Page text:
At this point, it looks like the snow will begin pushing across the U.S. border sometime between 2 and 4 A.M. and then spread into Winnipeg before 4 and 6 A.M.. The heavier snow will build into the Red River Valley between 6 and 9 A.M. and persist until near lunch time. Through the first half of the day, as much as 10 cm could fall; that’s a fairly intense snowfall rate and will undoubtedly have significant impacts on transportation. The snow will ease slightly for the afternoon, but still be fairly persistent, dropping another 2–5cm or so.
Heading into the evening and overnight hours, the snow will begin to become a little bit more disorganized save for one area known as the deformation zone. This feature will be the western-most extent of the snowfall and will typically have slightly more organized precipitation along it. Best indications at this point are that the deformation zone will line up through the Interlake and Red River Valley, meaning it’s fairly likely that more persistent light snow will last through the night. This snow could produce anywhere from 1–3cm more.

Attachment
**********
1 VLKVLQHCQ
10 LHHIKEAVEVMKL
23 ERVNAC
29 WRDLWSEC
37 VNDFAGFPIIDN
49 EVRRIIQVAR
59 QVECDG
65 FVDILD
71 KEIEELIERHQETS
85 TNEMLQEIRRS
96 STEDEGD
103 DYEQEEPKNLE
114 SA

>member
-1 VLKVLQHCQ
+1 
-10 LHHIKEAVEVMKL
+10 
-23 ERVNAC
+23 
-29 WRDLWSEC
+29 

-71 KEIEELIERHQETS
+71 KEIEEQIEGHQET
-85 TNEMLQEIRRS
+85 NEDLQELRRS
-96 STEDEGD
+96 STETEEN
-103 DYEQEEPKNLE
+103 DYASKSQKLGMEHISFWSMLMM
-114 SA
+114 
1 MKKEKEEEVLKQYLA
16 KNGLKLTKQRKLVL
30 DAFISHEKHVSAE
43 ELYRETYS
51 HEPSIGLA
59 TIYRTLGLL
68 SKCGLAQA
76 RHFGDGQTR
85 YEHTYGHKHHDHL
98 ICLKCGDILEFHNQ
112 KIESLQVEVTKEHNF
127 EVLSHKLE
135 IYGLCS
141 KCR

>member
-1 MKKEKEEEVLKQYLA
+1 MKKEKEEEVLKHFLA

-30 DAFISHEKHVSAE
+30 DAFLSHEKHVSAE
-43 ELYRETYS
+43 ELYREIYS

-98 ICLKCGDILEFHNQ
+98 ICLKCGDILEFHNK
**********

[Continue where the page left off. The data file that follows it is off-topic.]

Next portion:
By Thursday morning, the snow should be tapering off to flurries and moving out of the region. When all is said and done, it’s likely that anywhere from 10 to 20cm of fresh snow will have fallen in the Red River Valley. Localized amounts could possibly exceed 20cm in a few particular locations, namely anywhere that may see upslope enhancement in the northerly winds: the western escarpment of the Red River Valley and north side of Turtle Mountain being to of the most likely places. These higher amounts would be very localized, though, and are not reflected in the above snowfall forecast, which is looking more at large-scale snowfall totals.
Environment Canada has issued a snowfall warning arcing across the Red River Valley with the discussion showing very similar thinking: 10–20cm of snow, heavy first thing Wednesday morning, then blowing snow and cooler temperatures heading into Thursday.
Cooler with Blowing Snow Behind the Colorado Low
Beginning Wednesday evening, northwesterly winds will begin moving into southern Manitoba. Despite the cooler temperatures pushing in and the relatively strong winds aloft, winds will likely only reach around 30 gusting to 50 km/h overnight.